About lamplighting time at the end of a wet November day, I was peering morosely at the dog-eared pages on my writing table and then through the panes at the streaming reflections of Shepherd Market, thinking, as Night and Day succeeded Stormy Weather on the gramophone in the room below, that Lazybones couldn’t be far behind; when, almost with the abruptness of Herbert’s lines at the beginning of these pages, inspiration came. A plan unfolded with the speed and the completeness of a Japanese paper flower in a tumbler.
To change scenery; abandon London and England and set out across Europe like a tramp – or, as I characteristically phrased it to myself, like a pilgrim or a palmer, an errant scholar, a broken knight or the hero of The Cloister and the Hearth! All of a sudden, this was not merely the obvious, but the only thing to do. I would travel on foot, sleep in hayricks in summer, shelter in barns when it was raining or snowing and only consort with peasants and tramps. If I lived on bread and cheese and apples, jogging along on fifty pounds a year like Lord Durham with a few noughts knocked off, there would even be some cash left over for paper and pencils and an occasional mug of beer. A new life! Freedom! Something to write about!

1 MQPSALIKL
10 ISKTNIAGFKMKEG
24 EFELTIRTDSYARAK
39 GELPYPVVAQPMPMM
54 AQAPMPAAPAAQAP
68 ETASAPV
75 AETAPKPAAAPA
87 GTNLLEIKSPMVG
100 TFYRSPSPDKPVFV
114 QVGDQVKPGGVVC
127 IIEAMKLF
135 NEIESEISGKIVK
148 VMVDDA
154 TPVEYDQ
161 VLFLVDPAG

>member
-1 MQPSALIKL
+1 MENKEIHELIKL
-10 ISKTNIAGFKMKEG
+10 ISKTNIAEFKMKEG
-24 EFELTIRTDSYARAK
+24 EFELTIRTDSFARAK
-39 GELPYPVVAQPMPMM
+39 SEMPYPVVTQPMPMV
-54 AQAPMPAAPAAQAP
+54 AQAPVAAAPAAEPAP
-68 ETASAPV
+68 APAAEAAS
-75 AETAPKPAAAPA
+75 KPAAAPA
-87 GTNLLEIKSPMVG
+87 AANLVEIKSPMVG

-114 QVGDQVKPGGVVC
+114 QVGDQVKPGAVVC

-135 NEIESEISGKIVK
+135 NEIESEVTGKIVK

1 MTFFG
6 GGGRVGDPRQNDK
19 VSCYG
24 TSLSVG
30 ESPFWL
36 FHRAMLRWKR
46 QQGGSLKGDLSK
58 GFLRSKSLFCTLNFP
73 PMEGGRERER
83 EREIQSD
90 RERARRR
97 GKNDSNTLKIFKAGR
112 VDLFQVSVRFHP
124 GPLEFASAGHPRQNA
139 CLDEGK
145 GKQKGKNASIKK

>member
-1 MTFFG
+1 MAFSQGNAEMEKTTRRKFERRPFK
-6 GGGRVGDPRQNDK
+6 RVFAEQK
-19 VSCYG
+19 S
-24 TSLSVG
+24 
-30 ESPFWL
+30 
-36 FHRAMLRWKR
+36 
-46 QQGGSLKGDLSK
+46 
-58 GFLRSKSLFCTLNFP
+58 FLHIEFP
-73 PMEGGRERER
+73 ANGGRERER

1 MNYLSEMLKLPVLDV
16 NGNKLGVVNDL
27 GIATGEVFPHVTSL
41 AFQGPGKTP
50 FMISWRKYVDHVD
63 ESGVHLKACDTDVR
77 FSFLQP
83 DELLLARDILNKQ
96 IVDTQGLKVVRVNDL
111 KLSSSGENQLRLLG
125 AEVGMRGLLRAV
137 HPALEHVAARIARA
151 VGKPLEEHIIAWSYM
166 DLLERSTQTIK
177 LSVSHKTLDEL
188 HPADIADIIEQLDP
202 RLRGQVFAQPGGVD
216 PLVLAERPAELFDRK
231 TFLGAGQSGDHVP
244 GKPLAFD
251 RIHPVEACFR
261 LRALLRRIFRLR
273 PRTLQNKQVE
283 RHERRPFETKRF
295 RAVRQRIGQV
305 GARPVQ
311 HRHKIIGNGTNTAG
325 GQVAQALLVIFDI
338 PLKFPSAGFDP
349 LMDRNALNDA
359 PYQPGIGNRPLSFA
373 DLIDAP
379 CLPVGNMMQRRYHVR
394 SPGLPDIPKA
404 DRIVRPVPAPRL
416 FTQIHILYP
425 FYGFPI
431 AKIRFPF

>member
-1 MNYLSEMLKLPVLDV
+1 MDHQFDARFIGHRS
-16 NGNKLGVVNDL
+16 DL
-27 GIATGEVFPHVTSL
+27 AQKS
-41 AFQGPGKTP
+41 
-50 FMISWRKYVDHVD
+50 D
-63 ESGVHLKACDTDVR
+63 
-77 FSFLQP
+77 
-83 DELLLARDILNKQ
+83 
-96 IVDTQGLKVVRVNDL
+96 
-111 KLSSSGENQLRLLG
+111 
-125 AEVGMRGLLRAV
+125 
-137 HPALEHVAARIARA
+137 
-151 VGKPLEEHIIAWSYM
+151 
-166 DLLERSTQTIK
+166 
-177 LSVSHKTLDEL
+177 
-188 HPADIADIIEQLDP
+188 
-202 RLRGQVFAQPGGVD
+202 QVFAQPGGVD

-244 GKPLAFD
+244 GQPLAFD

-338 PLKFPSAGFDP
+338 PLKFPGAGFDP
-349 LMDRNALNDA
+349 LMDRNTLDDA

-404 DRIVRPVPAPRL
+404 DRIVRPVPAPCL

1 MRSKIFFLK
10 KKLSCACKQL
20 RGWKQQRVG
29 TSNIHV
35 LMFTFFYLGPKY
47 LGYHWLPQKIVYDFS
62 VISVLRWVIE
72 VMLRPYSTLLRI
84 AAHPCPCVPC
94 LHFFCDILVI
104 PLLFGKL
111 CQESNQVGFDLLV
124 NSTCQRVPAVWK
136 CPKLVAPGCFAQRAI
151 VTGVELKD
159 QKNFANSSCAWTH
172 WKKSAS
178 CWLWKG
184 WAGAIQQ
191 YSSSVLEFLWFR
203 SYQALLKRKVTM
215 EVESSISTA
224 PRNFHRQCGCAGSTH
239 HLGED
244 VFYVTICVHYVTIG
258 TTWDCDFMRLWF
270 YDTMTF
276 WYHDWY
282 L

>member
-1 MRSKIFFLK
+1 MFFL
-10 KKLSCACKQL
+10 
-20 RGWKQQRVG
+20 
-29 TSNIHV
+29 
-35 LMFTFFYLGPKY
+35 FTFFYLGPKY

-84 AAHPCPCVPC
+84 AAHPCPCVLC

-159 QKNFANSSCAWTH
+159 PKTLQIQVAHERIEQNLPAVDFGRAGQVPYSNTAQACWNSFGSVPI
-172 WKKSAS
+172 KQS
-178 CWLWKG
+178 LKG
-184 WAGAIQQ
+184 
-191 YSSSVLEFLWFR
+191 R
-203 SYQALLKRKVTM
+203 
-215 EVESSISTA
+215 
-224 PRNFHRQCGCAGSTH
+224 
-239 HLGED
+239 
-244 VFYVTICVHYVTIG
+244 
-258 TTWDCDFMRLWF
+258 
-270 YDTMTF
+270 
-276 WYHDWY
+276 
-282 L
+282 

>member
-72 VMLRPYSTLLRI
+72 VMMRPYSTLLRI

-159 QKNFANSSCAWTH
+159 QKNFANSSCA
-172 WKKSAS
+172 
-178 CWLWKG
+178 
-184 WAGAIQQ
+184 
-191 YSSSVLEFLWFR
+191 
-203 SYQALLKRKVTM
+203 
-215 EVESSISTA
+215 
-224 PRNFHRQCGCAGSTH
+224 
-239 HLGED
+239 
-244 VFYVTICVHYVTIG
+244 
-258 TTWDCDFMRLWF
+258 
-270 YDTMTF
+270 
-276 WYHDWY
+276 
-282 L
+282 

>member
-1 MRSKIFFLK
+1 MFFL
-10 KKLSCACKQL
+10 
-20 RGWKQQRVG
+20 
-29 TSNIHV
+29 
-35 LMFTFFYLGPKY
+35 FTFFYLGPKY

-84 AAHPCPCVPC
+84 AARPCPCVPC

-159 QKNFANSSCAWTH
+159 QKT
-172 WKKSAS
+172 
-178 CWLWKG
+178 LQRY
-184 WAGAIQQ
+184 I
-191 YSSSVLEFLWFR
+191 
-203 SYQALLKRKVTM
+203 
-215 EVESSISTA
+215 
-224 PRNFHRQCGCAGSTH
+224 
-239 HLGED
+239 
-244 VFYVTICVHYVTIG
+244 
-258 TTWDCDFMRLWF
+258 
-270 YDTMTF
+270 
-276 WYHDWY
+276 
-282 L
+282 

Extract from A Time of Gifts, with thanks to John Murray Publishers. Photo of Paddy reproduced with thanks to Joan Leigh Fermor.